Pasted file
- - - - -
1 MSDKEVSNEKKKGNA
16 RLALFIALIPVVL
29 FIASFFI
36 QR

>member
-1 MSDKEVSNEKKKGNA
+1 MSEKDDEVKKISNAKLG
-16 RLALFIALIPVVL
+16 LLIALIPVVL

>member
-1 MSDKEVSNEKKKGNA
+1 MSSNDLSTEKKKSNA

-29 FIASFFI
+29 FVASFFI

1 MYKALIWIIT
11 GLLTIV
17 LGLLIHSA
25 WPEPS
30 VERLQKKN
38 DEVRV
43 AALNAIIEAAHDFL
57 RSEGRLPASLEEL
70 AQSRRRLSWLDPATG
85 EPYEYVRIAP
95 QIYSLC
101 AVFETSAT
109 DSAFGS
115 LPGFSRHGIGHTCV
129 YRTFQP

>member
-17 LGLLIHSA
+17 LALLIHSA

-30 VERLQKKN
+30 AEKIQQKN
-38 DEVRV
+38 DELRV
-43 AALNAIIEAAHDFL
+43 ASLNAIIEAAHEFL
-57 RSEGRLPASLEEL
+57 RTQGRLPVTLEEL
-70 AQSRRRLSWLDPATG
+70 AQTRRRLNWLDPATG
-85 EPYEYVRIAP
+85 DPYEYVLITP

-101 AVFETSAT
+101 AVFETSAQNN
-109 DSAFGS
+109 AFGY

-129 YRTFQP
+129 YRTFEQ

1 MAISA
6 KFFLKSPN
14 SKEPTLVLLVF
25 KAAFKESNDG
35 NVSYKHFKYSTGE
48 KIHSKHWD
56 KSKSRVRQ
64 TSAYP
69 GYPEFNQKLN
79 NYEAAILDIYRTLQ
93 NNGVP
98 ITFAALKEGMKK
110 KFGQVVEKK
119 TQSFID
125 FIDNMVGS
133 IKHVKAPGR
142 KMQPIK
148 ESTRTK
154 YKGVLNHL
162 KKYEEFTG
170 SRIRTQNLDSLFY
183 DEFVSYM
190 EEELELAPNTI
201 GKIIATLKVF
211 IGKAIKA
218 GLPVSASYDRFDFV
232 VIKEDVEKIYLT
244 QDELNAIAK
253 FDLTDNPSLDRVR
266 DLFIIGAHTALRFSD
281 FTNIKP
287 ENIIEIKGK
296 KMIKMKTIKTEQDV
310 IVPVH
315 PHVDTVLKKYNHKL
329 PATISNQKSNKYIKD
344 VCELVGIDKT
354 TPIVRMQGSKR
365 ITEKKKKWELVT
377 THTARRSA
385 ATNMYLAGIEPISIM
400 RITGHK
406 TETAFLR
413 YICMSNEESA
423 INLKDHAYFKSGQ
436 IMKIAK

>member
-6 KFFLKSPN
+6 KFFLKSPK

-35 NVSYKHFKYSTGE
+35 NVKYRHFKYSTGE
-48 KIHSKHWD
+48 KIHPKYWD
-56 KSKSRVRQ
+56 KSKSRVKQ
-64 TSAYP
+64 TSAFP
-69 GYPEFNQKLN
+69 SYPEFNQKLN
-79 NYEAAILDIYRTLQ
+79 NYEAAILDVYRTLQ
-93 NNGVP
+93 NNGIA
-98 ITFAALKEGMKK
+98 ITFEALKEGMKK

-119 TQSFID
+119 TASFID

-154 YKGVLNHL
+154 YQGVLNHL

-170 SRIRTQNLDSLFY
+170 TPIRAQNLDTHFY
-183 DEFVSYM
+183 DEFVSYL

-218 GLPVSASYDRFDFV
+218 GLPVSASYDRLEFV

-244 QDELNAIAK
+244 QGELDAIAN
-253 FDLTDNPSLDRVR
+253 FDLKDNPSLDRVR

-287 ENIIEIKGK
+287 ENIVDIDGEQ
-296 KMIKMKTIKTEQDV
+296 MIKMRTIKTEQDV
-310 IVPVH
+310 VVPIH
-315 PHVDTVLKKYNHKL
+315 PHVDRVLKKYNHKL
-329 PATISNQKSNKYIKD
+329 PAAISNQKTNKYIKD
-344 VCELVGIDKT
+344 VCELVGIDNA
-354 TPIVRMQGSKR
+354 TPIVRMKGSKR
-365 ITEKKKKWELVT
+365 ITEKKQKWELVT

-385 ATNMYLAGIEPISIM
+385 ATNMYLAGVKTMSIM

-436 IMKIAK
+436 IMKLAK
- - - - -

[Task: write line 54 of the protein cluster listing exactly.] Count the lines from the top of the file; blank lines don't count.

25 KAAFKESNDG